Kwon, Keedon. 2007. "Economic Development in East Asia and a Critique of the Post-confucian Thesis." Theory and Society. 36:1 55-83. Link
Some scholars have put forward what they call a post-Confucian thesis to explain East Asia's successful economic development. The thesis makes two important arguments: first, that Confucianism has enabled East Asian countries to take a different type of capitalism and a different path to modernity than did the West; second, that Confucianism has been the source of those ethics such as activism, hard work, thrift, and the like that have been conducive to economic development in East Asia. This article calls into question the first argument of the thesis by taking the example of the employment systems in Japan and Korea and showing that Confucianism has not been an important factor in defining their central features. In order to evaluate the second argument, this article investigates two major modernization campaigns in Japan and Korea, claiming that those supposedly Confucian virtues can be better seen as the products of the states' social engineering for modernization and economic development.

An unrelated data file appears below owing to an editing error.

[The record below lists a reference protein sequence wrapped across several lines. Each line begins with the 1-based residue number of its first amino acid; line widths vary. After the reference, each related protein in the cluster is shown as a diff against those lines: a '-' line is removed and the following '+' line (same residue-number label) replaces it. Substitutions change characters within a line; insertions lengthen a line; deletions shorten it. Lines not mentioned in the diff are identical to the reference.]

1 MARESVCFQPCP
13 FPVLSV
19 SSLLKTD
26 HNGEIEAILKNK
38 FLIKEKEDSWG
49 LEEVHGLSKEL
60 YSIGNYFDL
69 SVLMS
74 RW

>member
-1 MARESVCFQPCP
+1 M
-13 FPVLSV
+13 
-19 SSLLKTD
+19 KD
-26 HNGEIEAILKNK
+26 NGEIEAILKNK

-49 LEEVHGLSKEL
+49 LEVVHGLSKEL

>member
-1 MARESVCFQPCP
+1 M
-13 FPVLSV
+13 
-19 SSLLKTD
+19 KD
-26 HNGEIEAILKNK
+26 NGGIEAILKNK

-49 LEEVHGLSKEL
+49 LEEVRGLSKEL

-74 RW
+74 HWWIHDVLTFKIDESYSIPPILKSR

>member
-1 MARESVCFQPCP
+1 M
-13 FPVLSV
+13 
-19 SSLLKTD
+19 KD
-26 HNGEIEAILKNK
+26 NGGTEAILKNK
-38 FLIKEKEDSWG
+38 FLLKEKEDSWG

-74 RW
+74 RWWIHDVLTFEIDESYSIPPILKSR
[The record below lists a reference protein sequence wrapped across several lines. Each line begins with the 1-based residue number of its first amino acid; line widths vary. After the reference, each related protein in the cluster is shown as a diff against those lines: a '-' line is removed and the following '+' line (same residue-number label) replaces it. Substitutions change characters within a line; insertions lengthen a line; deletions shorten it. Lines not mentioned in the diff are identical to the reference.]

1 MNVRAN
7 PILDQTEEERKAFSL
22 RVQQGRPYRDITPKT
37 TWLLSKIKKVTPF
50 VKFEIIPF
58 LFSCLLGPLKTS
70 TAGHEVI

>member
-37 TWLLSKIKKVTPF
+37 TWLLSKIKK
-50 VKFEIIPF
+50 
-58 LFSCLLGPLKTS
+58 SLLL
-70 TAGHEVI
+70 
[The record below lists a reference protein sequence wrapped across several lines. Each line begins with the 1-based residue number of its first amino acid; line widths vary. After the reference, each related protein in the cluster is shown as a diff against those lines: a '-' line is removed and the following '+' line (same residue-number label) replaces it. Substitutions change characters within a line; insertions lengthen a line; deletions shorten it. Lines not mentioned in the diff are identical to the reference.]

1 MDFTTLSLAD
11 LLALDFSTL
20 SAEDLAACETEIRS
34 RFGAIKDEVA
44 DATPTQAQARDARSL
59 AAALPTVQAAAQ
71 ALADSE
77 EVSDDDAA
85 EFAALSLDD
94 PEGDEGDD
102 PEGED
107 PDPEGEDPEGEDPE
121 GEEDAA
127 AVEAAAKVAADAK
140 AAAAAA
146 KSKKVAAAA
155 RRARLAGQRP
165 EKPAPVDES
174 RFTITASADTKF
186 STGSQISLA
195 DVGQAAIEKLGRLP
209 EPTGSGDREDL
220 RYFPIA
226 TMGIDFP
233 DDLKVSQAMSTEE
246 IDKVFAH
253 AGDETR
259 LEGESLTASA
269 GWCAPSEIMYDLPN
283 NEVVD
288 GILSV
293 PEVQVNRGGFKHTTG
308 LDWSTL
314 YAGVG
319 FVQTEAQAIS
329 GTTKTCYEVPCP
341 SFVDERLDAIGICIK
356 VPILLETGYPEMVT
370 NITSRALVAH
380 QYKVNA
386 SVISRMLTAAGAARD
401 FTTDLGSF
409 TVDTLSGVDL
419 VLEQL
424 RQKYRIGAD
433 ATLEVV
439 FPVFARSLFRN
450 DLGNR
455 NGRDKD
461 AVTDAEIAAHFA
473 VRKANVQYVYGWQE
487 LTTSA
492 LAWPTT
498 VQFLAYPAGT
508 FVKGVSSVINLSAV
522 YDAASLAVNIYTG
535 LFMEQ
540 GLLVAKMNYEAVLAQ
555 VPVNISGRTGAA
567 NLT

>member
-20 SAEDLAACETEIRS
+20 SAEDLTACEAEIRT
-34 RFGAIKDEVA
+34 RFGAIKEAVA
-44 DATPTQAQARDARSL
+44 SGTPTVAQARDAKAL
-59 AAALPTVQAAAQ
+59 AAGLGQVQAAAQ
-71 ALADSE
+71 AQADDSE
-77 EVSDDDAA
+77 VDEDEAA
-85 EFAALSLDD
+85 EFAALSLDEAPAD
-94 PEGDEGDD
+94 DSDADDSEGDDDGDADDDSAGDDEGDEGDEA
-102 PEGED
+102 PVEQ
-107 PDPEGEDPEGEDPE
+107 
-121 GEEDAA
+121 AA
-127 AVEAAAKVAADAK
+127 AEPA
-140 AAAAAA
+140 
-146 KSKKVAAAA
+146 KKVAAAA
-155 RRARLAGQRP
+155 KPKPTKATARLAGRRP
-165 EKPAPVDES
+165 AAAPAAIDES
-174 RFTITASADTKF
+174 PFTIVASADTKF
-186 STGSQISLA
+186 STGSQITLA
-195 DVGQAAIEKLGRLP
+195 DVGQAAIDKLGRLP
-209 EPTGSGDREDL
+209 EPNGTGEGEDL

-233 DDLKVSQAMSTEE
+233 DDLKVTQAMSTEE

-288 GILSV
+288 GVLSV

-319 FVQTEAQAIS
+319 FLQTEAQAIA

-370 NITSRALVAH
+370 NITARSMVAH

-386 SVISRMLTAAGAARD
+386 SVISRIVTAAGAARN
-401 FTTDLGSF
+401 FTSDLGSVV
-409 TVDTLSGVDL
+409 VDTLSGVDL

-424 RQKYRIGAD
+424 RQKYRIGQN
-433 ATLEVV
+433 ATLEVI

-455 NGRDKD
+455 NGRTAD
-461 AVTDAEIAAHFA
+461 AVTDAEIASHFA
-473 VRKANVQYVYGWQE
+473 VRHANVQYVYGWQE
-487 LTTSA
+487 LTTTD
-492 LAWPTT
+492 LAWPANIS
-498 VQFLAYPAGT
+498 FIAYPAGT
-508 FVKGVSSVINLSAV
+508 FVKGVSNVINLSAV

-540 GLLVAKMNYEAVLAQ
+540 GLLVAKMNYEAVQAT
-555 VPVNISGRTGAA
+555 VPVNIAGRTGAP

Kittikhoun, Anoulak. 2009. "Small State, Big Revolution: Geography and the Revolution in Laos." Theory and Society. 38:1 25-55. Link
Extant theoretical insights-mostly derived from studies of prominent revolutions in large countries-are less useful when applied to the unfolding of revolutions in small states. To understand why revolutions happened in the latter, a framework is needed that takes into account geography. For small states, geography is more than dotted lines on maps. It is the source of intervention and vulnerability. Deeply mired in history and memory, states' geographies shape their distinctive identities and have great impacts on national political trajectories, including revolutions. Thus, to provide understanding of revolutions in these countries, no analysis could be complete without taking into account their places, understood in physical, ideational, and historical terms, within their regions and the world. The case of Laos is used to suggest a geographical analysis of revolutions that provides overlooked insights into the origins, processes, and outcomes of revolutions in small, vulnerable states.